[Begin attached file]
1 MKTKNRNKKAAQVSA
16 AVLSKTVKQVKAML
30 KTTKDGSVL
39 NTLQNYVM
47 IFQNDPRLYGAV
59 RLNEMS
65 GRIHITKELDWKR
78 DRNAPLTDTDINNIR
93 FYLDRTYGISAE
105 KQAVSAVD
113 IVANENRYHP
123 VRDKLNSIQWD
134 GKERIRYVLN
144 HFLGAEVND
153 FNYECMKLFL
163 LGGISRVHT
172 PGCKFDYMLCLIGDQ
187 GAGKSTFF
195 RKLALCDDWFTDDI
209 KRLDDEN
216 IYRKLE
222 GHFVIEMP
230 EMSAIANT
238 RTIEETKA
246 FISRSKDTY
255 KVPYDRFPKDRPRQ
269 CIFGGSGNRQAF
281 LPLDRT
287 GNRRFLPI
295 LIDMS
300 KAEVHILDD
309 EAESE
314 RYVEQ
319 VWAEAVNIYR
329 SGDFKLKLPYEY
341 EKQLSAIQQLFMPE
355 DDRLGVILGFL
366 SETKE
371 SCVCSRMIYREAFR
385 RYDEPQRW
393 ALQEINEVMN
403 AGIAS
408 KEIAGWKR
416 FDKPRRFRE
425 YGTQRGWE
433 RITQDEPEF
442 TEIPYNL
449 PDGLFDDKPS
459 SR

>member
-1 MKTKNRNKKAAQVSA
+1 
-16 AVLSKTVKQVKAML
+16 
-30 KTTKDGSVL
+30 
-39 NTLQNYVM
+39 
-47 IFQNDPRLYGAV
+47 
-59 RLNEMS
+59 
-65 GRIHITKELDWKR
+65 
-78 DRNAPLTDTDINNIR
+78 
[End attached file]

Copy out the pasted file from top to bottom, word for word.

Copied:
1 MKTKNRNKKAAQVSA
16 AVLSKTVKQVKAML
30 KTTKDGSVL
39 NTLQNYVM
47 IFQNDPRLYGAV
59 RLNEMS
65 GRIHITKELDWKR
78 DRNAPLTDTDINNIR
93 FYLDRTYGISAE
105 KQAVSAVD
113 IVANENRYHP
123 VRDKLNSIQWD
134 GKERIRYVLN
144 HFLGAEVND
153 FNYECMKLFL
163 LGGISRVHT
172 PGCKFDYMLCLIGDQ
187 GAGKSTFF
195 RKLALCDDWFTDDI
209 KRLDDEN
216 IYRKLE
222 GHFVIEMP
230 EMSAIANT
238 RTIEETKA
246 FISRSKDTY
255 KVPYDRFPKDRPRQ
269 CIFGGSGNRQAF
281 LPLDRT
287 GNRRFLPI
295 LIDMS
300 KAEVHILDD
309 EAESE
314 RYVEQ
319 VWAEAVNIYR
329 SGDFKLKLPYEY
341 EKQLSAIQQLFMPE
355 DDRLGVILGFL
366 SETKE
371 SCVCSRMIYREAFR
385 RYDEPQRW
393 ALQEINEVMN
403 AGIAS
408 KEIAGWKR
416 FDKPRRFRE
425 YGTQRGWE
433 RITQDEPEF
442 TEIPYNL
449 PDGLFDDKPS
459 SR

>member
-1 MKTKNRNKKAAQVSA
+1 
-16 AVLSKTVKQVKAML
+16 
-30 KTTKDGSVL
+30 
-39 NTLQNYVM
+39 
-47 IFQNDPRLYGAV
+47 
-59 RLNEMS
+59 
-65 GRIHITKELDWKR
+65 
-78 DRNAPLTDTDINNIR
+78 